James Haskell has previously combined well with Chris Robshaw to form an effective backrow, but England could have done with a ‘jackal’ against a wily Irish pack on Saturday night. The next great white hope is Sam Underhill, now available for selection having signed for Bath, and he may be a wildcard selection for England’s summer tour of Argentina, but he is still young and unproven. He will find it hard going even gaining a starting spot for his new club.
Jones too must decide if – or maybe when – he ditches Dylan Hartley from his team. A good captain yes, his record speaks for himself, but there is a growing queue of English hookers desperate for their chance to start. Throw in Hartley’s head injury record and below par performances for his country in 2017 and one wonders whether he will make it as far as Japan in two years’ time.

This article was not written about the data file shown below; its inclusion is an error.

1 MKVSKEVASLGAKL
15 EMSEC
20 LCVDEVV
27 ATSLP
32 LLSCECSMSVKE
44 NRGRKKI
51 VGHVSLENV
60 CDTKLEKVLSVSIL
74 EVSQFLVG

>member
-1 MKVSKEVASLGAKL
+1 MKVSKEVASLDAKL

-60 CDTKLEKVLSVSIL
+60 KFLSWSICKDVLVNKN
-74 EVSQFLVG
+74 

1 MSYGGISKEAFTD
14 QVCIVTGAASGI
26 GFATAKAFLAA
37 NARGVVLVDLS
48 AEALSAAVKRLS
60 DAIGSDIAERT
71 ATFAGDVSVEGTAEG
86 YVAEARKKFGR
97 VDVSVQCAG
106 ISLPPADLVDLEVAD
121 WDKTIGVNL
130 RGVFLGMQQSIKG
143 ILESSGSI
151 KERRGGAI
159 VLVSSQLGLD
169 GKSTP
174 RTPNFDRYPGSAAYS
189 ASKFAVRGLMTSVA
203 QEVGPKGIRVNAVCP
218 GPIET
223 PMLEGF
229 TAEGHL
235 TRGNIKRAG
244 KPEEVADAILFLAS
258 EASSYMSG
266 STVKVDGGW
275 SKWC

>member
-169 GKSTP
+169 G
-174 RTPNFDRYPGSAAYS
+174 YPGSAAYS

Similarly, Mike Brown has been a wonderful servant to his country – but is he going to be there in 2019? As a fullback never blessed with blistering pace, going into the tournament as a 34 year old would be a big ask. Jones has talked of looking at Mike Haley, Elliot Daly and Anthony Watson as fullback options, but has yet to give any of them gametime at the back.
Eddie Jones will continue to repeat the mantra that his team are fourteen months into a four year project, but there is still so much for his players to do and to think about before they can be heralded as the world’s best team. For now they are second best, but the loss on Saturday shows even that honour is not secure. An exciting summer and autumn now awaits all fans of the men in white.
Paul Wassell, Pundit Arena
[gravityform id=”1″ title=”true” description=”true”]
Read More About: All Blacks, Anthony Watson, Argentina, Bath, captain, chris robshaw, Dublin, dylan hartley, eddie jones, eddie jones news, elliot daly, england rugby, england rugby news, France, george ford, george kruis, Ireland, Italy, Jamie George, Jonathan Joseph, Maro Itoje, mike brown, new zealand, owen farrell, Sam Underhill, Scotland, Six Nations, Wales